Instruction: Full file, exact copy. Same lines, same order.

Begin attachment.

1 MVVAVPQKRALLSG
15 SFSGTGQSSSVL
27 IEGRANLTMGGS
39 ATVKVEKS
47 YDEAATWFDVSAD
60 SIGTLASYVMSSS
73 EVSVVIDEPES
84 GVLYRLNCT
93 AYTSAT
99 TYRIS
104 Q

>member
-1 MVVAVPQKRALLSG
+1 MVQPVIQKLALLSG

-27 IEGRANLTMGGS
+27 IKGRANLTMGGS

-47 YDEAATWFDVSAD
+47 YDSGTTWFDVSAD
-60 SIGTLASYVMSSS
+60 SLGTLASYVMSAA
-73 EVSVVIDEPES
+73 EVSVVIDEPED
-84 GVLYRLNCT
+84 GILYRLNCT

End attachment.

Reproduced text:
1 MVVAVPQKRALLSG
15 SFSGTGQSSSVL
27 IEGRANLTMGGS
39 ATVKVEKS
47 YDEAATWFDVSAD
60 SIGTLASYVMSSS
73 EVSVVIDEPES
84 GVLYRLNCT
93 AYTSAT
99 TYRIS
104 Q

>member
-1 MVVAVPQKRALLSG
+1 MVQPVIQKLALLSG

-27 IEGRANLTMGGS
+27 IKGRANLTMGGS

-47 YDEAATWFDVSAD
+47 YDSGTTWFDVSAD
-60 SIGTLASYVMSSS
+60 SLGTLASYVMSAA
-73 EVSVVIDEPES
+73 EVSVVIDEPED
-84 GVLYRLNCT
+84 GILYRLNCT